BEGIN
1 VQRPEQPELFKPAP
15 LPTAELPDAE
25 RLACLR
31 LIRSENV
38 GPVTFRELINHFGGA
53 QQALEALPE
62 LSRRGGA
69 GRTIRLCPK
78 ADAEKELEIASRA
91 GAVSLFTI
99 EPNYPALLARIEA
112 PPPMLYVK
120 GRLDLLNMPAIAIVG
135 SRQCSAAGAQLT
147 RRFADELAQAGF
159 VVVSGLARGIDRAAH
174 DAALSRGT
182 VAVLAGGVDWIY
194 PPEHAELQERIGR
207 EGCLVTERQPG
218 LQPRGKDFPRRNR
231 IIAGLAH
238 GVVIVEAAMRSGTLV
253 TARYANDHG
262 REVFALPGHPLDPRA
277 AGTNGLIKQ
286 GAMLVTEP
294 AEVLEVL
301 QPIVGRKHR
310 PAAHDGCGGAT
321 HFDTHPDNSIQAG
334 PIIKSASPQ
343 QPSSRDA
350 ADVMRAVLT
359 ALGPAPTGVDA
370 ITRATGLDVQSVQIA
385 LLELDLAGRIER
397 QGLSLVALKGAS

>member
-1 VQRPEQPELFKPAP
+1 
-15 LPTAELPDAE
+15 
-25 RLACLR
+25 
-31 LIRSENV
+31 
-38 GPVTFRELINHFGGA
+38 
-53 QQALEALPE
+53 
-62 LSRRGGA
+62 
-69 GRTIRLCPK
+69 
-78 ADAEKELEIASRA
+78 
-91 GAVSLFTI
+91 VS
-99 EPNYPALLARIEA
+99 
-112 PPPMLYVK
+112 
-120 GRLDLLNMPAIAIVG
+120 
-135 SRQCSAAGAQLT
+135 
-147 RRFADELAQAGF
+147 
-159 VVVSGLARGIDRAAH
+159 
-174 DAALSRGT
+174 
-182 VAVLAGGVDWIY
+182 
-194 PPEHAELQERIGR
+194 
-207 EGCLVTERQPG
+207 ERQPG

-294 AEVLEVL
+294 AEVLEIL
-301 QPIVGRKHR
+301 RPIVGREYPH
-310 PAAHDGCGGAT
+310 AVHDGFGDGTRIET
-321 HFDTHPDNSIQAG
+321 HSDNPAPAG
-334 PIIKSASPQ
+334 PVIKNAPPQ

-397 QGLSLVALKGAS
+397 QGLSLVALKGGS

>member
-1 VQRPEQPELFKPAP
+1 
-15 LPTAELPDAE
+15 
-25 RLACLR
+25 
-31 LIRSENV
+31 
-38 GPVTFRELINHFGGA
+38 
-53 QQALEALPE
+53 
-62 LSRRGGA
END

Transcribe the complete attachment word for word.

1 VQRPEQPELFKPAP
15 LPTAELPDAE
25 RLACLR
31 LIRSENV
38 GPVTFRELINHFGGA
53 QQALEALPE
62 LSRRGGA
69 GRTIRLCPK
78 ADAEKELEIASRA
91 GAVSLFTI
99 EPNYPALLARIEA
112 PPPMLYVK
120 GRLDLLNMPAIAIVG
135 SRQCSAAGAQLT
147 RRFADELAQAGF
159 VVVSGLARGIDRAAH
174 DAALSRGT
182 VAVLAGGVDWIY
194 PPEHAELQERIGR
207 EGCLVTERQPG
218 LQPRGKDFPRRNR
231 IIAGLAH
238 GVVIVEAAMRSGTLV
253 TARYANDHG
262 REVFALPGHPLDPRA
277 AGTNGLIKQ
286 GAMLVTEP
294 AEVLEVL
301 QPIVGRKHR
310 PAAHDGCGGAT
321 HFDTHPDNSIQAG
334 PIIKSASPQ
343 QPSSRDA
350 ADVMRAVLT
359 ALGPAPTGVDA
370 ITRATGLDVQSVQIA
385 LLELDLAGRIER
397 QGLSLVALKGAS

>member
-1 VQRPEQPELFKPAP
+1 
-15 LPTAELPDAE
+15 
-25 RLACLR
+25 
-31 LIRSENV
+31 
-38 GPVTFRELINHFGGA
+38 
-53 QQALEALPE
+53 
-62 LSRRGGA
+62 
-69 GRTIRLCPK
+69 
-78 ADAEKELEIASRA
+78 
-91 GAVSLFTI
+91 VS
-99 EPNYPALLARIEA
+99 
-112 PPPMLYVK
+112 
-120 GRLDLLNMPAIAIVG
+120 
-135 SRQCSAAGAQLT
+135 
-147 RRFADELAQAGF
+147 
-159 VVVSGLARGIDRAAH
+159 
-174 DAALSRGT
+174 
-182 VAVLAGGVDWIY
+182 
-194 PPEHAELQERIGR
+194 
-207 EGCLVTERQPG
+207 ERQPG

-294 AEVLEVL
+294 AEVLEIL
-301 QPIVGRKHR
+301 RPIVGREYPH
-310 PAAHDGCGGAT
+310 AVHDGFGDGTRIET
-321 HFDTHPDNSIQAG
+321 HSDNPAPAG
-334 PIIKSASPQ
+334 PVIKNAPPQ

-397 QGLSLVALKGAS
+397 QGLSLVALKGGS

>member
-1 VQRPEQPELFKPAP
+1 
-15 LPTAELPDAE
+15 
-25 RLACLR
+25 
-31 LIRSENV
+31 
-38 GPVTFRELINHFGGA
+38 
-53 QQALEALPE
+53 
-62 LSRRGGA